# Basic Electricity 101 Video Series Part-1

I wanted to start at the top with some basic electricity for everyone. If you have never had any experience with electricity than this series will be good for you to follow. Q: What is Electricity? A:It’s a general term used to describe the presence or flow of an electrical charge.

For our purpose of we are just going to cover electricity as it relates to the artificially produced power that we have in the United States: 120/240VAC 60Hz.

## Electrical Terms

**VOLT:** Voltage is measured in * VOLTS* and is abbreviated

**V,**The electrical symbol for voltage is

**E**but sometimes you will find it listed as

**V**

**AMPERE:** Current is measured in * AMPERES* and is abbreviated

**A**, The electrical symbol for ampere is

**I**

**RESISTANCE:** The unit of measurement for resistance is the * OHM* and is abbreviated by the Greek capital letter

**Omega**

**(Ω)**, The electrical symbol for Resistance is

**R**

**ELECTRIC POWER:** Is measured in **WATTS** and is abbreviated** W**, The electrical symbol for Electric Power is** P**

*Video:Basic Electricity 101 Video Series Part-1*

## What Does It All Mean?

The perfect analogy to electricity is water flowing through a garden hose. Electrons are like the water – they are atomic-sized units that flow through a metal wire. Wire is like a garden hose – it is the path for the current to flow through

**Current (I)**is like the flow of the water – the more the current, the faster the flow of electrons**Voltage (E)**is like the water pressure – the greater the voltage, the more pressure there is**Resistance (R)**is like a crimp in the hose – the more resistance, the less current that can flow**Power (P)**is the product of voltage and current (the water pressure x the the rate of water flow)

There are but two formulas that represent the relationship between these four quantities. The formulas are called “Ohm’s Law”:

The Ohm’s law “pie” is the easiest way to remember the relationship between Voltage (E), Current (I), and Resistance (R). Just remove one, and the two that are left show you the equation. For example, remove the I, and you are left with E/R, and therefore, I = E/R. So the three equations from this are:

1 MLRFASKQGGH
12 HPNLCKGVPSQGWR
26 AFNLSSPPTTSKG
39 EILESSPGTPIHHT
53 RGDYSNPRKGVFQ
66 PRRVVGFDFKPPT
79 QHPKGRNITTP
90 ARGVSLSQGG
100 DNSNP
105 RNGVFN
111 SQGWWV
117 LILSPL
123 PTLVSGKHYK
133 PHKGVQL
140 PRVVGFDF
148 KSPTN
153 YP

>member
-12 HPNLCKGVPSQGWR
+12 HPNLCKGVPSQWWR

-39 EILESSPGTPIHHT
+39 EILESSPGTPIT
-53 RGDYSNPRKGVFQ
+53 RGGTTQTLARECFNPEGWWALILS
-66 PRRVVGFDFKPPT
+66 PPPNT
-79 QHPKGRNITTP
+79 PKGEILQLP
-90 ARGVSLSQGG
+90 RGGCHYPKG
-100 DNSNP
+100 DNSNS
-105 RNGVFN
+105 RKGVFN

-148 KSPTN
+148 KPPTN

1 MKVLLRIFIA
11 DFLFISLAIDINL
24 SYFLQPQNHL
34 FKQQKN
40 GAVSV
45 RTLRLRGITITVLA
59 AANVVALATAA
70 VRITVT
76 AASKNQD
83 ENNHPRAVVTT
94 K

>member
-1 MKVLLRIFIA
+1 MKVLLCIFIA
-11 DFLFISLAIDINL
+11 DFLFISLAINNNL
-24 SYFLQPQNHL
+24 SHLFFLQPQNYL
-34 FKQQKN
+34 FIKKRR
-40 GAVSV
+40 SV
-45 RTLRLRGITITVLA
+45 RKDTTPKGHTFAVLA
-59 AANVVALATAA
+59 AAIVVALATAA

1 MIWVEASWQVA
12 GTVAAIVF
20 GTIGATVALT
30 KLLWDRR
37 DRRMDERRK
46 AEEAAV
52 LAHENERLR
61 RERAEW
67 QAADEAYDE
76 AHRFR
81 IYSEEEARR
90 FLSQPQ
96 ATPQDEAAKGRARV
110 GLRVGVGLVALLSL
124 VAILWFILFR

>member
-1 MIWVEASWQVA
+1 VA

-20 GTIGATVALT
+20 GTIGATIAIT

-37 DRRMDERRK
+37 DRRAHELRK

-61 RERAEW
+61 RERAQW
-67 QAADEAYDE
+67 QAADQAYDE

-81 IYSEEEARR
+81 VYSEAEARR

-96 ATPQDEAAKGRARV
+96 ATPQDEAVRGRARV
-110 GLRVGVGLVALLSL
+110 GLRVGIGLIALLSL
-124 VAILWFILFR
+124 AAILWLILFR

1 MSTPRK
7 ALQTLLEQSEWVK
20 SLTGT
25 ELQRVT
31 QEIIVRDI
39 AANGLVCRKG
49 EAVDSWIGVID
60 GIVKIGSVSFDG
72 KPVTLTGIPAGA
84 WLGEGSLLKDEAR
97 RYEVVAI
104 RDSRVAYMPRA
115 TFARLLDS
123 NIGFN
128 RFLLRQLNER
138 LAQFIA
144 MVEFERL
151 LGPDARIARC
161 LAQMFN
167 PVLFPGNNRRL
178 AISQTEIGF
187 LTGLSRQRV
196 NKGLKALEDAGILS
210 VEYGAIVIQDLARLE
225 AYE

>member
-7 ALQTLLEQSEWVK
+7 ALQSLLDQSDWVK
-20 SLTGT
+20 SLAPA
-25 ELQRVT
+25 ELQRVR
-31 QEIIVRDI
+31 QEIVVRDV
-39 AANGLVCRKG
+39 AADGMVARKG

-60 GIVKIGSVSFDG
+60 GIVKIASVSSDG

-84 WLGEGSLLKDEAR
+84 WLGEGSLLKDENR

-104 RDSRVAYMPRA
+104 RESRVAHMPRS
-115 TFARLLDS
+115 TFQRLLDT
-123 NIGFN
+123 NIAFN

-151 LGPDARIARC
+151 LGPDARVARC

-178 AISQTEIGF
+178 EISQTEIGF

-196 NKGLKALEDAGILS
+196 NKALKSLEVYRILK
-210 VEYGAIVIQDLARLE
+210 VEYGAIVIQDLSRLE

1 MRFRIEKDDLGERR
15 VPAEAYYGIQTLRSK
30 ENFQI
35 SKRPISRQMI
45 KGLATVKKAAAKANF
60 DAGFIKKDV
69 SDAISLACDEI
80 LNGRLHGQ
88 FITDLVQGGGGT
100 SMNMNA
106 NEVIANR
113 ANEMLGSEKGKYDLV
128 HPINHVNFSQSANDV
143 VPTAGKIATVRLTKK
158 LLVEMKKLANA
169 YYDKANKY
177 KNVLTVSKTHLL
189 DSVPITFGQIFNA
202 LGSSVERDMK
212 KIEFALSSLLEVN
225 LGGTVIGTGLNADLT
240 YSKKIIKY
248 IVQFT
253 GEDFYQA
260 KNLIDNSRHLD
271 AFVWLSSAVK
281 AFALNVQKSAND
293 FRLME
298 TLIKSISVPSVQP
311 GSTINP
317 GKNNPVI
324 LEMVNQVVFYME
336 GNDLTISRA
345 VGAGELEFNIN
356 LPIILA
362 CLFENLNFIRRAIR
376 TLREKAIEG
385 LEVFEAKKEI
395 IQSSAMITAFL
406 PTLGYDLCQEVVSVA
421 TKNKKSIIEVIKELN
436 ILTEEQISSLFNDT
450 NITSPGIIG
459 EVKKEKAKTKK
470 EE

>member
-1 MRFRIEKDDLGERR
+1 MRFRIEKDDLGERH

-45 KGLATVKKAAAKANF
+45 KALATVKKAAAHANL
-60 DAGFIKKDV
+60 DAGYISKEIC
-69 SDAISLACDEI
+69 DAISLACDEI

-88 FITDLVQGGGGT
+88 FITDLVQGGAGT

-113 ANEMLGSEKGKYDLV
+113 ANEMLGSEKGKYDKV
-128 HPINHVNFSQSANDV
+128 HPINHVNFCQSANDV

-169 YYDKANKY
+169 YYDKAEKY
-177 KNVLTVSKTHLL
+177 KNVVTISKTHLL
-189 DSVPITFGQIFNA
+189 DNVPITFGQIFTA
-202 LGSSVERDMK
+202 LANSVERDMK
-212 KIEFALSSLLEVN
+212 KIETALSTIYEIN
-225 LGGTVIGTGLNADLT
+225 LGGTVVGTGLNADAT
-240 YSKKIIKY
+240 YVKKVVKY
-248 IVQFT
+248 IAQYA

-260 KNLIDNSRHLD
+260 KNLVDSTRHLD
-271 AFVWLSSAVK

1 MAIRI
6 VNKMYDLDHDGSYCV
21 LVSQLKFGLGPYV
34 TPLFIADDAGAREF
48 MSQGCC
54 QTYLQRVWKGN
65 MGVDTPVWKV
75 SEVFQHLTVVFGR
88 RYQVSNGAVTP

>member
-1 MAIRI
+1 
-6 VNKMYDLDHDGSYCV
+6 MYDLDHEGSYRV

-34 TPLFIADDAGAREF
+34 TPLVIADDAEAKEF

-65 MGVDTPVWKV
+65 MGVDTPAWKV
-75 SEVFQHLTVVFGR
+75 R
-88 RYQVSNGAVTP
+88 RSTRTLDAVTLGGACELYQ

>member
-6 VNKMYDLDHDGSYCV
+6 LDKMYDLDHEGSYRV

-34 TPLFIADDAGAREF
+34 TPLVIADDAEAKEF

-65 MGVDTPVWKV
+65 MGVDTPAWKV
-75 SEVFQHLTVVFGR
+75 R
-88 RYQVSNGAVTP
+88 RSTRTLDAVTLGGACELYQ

**E = IR I=E/R R=E/I**

**Power**

P = EI (and from that we can deduce that E=P/I and I=P/E)

E is measured in volts, I is measured in Amps, R is measured in ohms, and P is measured in Watts.

So, for example, a 60 watt light bulb runs on our household AC power outlet, which is 120 volts AC. Therefore, the current running through the the light bulb can be calculated as:

I = P/E = 60/120 = .50 Amp

This is an extended version that I like to carry with me, I made a copy of it and had it laminated and used it all the time.

## Alternating Current

Alternating current or A/C is supplied from an alternating current generator or alternator. A/C flows first in one direction and then reverses and flows in the opposite direction. This change of direction is very rapid, on the chart below you can see it peaks up and down each peak is one alteration or half a cycle and the full cycle contains both the positive and negative peak. This happens 60 times a second for the standard home owner in the US, this is called it’s **Frequency** abbreviated as **Hz.**

### I do want to recommend a book for anyone who is looking for more information about Electrical References. It can be found at hardware or electrical stores and might be found at the big book shops too. If you do plan on buying it online help me out with a few dimes by buying it through my link. Thanks.

None found.

I would like to ask a question. If I have a light and it is pluged into the wall am I drawning power or usage if I do not turn the light on. This means everything else in your house, should you plug everything in before you use it or do you only use power if you turn it on.